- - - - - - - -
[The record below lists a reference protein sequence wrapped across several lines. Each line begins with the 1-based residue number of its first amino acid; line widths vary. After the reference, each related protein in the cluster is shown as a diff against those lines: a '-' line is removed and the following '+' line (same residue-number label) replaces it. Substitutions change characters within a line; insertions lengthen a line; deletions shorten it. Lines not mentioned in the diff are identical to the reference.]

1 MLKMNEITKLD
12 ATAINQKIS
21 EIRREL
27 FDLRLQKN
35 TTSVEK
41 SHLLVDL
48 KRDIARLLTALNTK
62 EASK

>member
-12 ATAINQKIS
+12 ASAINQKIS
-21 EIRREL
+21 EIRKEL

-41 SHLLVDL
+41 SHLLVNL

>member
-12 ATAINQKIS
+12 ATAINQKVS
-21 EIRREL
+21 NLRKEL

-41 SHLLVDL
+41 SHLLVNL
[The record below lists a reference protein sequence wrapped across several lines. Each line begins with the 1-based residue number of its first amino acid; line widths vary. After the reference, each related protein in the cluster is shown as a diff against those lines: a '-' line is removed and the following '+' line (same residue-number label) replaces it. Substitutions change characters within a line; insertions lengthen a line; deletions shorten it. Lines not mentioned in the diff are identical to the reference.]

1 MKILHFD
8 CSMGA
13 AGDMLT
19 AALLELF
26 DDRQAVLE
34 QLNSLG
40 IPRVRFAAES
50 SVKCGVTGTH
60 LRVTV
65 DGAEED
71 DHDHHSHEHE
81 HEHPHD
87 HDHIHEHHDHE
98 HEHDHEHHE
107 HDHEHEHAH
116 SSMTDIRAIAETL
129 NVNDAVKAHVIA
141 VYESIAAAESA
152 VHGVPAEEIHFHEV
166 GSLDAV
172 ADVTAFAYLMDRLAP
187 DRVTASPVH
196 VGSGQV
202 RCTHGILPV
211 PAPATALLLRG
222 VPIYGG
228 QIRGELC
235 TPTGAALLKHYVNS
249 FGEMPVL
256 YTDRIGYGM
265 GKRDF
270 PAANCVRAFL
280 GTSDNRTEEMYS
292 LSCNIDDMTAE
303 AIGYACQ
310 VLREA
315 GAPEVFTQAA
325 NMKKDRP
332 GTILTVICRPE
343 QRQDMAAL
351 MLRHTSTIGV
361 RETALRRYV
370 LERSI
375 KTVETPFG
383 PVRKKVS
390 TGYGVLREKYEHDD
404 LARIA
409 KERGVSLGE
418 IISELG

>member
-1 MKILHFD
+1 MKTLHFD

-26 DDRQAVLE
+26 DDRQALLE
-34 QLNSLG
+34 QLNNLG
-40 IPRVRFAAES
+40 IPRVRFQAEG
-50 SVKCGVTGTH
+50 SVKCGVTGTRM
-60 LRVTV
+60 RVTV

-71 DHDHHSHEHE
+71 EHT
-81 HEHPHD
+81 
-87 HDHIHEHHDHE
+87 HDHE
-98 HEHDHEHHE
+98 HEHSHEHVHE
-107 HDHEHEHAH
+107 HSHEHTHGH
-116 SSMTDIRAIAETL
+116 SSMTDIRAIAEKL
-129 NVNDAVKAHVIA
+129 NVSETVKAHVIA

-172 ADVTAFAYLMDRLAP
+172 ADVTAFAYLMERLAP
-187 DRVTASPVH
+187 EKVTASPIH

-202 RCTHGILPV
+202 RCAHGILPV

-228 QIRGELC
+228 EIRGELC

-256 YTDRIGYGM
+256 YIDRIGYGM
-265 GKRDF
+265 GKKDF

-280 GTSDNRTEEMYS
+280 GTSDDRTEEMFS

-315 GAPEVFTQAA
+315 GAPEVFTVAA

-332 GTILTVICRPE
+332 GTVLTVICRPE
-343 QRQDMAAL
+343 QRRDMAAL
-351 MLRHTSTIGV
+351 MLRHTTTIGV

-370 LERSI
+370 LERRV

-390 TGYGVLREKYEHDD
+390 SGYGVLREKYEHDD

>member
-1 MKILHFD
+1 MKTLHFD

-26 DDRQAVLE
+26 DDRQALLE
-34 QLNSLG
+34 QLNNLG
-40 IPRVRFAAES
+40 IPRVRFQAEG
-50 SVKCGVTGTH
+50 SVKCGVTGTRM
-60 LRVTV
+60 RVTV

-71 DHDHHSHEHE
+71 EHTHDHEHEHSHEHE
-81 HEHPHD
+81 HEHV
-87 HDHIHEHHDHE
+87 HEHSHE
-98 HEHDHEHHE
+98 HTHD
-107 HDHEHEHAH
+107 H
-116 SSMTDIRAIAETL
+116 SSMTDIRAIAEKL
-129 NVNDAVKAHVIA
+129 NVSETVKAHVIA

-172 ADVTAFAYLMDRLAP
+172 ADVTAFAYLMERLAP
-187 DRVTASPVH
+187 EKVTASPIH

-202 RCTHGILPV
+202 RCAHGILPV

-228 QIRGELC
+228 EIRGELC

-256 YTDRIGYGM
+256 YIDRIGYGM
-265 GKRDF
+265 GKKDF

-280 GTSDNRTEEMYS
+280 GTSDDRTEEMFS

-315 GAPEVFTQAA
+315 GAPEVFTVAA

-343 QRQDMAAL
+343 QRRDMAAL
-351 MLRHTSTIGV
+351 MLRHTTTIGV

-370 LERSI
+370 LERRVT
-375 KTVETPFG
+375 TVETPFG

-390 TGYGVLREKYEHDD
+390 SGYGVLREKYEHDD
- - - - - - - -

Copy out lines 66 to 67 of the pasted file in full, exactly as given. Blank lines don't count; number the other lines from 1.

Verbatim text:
361 RETALRRYV
370 LERSI